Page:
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Common Parasite may Trigger Depression and Suicide Attempts

Update Date: Aug 17, 2012 10:04 AM EDT
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Raw meats make you want to kill yourself--literally.

According to a newly published study conducted by researchers from Michigan State University, a parasite found in many people and previously believed to be
relatively harmless may actually be causing altered brain activity leading to depression and suicides.

The study, found in the Journal of Clincial Psychiatry, found that about 10 to 20 percent of persons living in the United States have Toxoplasma gondii, or T. gondii.

The parasite is found in cells that reproduces in its primary host and is transmitted, according to university officials, through ingested water or food contaminated with the eggs of the parasite or through consuming under cooked meat.

"Previous research has found signs of inflammation in the brains of suicide victims and people battling depression, and there also are previous reports linking Toxoplasma gondii to suicide attempts," she said. "In our study we found that if you are positive for the parasite, you are seven times more likely to attempt suicide, "says Brundin, an associate professor of experimental psychiatry in MSU's College of Human Medicine stated.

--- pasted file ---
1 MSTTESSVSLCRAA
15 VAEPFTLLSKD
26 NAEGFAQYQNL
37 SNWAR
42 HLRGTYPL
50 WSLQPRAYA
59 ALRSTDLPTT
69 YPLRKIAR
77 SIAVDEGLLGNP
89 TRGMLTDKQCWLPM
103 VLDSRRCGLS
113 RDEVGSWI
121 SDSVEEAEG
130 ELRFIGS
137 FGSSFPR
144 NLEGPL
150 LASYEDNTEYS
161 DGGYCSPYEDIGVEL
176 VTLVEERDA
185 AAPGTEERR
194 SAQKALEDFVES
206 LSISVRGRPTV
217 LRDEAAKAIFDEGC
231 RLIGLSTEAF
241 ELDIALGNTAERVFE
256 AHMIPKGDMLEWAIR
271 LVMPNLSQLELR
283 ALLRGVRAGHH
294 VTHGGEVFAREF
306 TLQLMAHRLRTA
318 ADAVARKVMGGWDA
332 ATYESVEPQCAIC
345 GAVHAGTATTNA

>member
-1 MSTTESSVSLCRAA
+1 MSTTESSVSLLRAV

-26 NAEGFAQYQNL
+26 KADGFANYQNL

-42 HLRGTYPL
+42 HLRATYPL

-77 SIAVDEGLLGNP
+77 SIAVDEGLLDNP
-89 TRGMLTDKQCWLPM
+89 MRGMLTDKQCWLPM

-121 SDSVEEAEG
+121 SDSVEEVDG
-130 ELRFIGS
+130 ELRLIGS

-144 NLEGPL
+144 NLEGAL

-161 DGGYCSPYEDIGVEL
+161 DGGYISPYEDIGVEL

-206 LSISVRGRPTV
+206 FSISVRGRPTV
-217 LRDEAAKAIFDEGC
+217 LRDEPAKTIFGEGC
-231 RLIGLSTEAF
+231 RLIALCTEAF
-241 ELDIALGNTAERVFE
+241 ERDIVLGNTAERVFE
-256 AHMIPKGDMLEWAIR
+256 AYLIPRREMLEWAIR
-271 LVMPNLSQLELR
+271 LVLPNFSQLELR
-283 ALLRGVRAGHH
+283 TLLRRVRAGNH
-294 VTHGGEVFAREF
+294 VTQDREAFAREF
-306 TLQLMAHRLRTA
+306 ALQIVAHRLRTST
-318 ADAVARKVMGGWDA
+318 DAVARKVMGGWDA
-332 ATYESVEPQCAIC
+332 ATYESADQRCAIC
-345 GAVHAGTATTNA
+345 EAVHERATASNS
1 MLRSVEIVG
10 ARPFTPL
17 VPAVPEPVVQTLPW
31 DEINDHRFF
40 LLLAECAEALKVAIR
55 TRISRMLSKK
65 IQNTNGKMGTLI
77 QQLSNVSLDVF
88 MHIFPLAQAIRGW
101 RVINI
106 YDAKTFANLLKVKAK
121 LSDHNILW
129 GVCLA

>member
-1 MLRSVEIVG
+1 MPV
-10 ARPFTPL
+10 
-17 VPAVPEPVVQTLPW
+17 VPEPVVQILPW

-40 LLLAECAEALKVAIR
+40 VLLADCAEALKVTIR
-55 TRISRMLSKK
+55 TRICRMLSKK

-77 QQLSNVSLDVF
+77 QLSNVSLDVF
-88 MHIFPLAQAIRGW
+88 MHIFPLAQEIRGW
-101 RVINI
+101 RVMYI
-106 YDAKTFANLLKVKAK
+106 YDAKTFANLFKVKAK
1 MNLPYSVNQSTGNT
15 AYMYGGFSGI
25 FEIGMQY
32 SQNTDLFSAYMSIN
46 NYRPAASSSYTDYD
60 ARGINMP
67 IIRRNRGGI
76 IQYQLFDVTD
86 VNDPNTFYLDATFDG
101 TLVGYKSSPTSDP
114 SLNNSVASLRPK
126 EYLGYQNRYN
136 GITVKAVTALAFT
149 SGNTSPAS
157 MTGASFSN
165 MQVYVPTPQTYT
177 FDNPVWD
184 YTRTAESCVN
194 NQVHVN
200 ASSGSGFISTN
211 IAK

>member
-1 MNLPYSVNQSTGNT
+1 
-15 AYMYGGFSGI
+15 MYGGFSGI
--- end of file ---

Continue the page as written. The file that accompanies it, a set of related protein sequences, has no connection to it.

Professor Brundin and her colleagues rounded up people infected with the parasite, some of whom had already attempted suicide, and gave them suicide assessment scales.

The results showed that those infected with T. gondii scored notably higher on the scale, "indicative of a more severe disease and greater risk of future suicide attempts," as stated by the report.

Brundin's research indicates that when infected with the parasite, inflammation of the brain causes the frontal cortex to reduce its serotonin levels, which might be a symptom rather than the root cause of depression.

"I think it's very positive that we are finding biological changes in suicidal patients," she said. "It means we can develop new treatments to prevent suicides, and patients can feel hope that maybe we can help them.

"It's a great opportunity to develop new treatments tailored at specific biological mechanisms."

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